The remarkable thing about coaching clients putting happiness as a goal is that it is remarkable. The absence of happiness is hard to admit to ourselves or to others. It’s common to feel guilty about not being happy. So, the topic may not arise in coaching unless the coach’s intuition takes them there.
There are many aspects to being happy and the following questions capture some of them:
- Are you happy generally?
- Are you happy with your work?
- Are you happy with your domestic circumstances and relationships?
- Are you happy with how you are growing as a person?
- Are you happy with how you see your life and career developing over the coming years?
- Are you happy with our sense of identity?
- Are you happy with your work-life balance?
- Are you happy with your sense of physical well-being?
- Are you happy with your sense of purpose?
Recent research indicates that our sense of happiness is related to our expectations about what causes happiness – in particular, our beliefs around whether happiness is best created in the moment or by achieving longer term goals. Unhappiness may be associated with a sense of lack of progress towards goals we think will bring happiness when (or if only) we achieve them. Rumination on not achieving circumstances that we think will make us happier can trigger serious side effects, such as clinical depression.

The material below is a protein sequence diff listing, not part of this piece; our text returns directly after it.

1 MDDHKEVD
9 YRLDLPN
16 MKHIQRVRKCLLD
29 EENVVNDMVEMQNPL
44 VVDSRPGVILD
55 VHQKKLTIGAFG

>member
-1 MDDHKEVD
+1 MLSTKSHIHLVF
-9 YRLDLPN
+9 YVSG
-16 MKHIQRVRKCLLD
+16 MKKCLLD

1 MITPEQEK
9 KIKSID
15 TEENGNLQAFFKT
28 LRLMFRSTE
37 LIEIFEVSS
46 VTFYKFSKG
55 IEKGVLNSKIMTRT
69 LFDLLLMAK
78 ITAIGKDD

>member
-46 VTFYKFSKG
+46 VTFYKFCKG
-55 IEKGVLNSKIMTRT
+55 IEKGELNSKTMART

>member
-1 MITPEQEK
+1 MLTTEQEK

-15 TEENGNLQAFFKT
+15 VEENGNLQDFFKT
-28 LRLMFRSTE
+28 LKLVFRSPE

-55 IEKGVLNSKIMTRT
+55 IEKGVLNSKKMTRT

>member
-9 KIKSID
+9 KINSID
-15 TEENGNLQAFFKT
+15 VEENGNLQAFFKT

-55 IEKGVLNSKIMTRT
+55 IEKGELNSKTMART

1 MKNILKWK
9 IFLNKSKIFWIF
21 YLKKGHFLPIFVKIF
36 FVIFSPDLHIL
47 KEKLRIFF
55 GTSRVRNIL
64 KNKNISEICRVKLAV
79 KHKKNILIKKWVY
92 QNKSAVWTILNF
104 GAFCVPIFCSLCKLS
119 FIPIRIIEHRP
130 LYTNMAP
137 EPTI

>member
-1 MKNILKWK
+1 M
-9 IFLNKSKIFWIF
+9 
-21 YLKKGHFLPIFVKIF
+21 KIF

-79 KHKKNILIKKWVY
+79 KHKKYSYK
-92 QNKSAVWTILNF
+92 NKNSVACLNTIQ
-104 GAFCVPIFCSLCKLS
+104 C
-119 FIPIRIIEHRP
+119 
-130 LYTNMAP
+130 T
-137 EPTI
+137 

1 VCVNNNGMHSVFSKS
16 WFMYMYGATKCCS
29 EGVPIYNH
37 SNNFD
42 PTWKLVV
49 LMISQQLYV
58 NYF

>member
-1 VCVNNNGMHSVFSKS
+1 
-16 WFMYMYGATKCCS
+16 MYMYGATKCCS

As with so many other aspects of human psychology, it seems that balance is key. Too much or too little focus on future happiness goals, or equally on short term happiness, is dysfunctional. A coach may do more harm than good, if they simply accept the client’s bias and perceptions, rather than challenge them to a more balanced perspective. Useful questions here include:
- How can you reward yourself in the here and now, while not losing sight of your long-term goals?
- What small things can you find pleasure in, when you feel you are stagnating on achieving longer term happiness?
- What can you allow yourself to feel contentment about?
The German word Schadenfreude (taking pleasure from someone else’s misfortune) is more widely known than its counterpoint, Freudenfreude, which means taking pleasure in someone else’s good fortune or success. Coaching can help a client step outside their self-rumination and find pleasure in someone else’s situation. Unhappiness is to a significant extent a self-centred emotion. Helping the client shift attention towards helping someone else become happier is a stepping stone to lightening the spirit and discovering sources of happiness that were previously hidden.
It can be argued that helping a clint achieve a balanced perspective on happiness is central to goal management in coaching. After all, what is the point of pursuing a goal – or indeed achieving it – if it doesn’t make you happy?
© David Clutterbuck 2023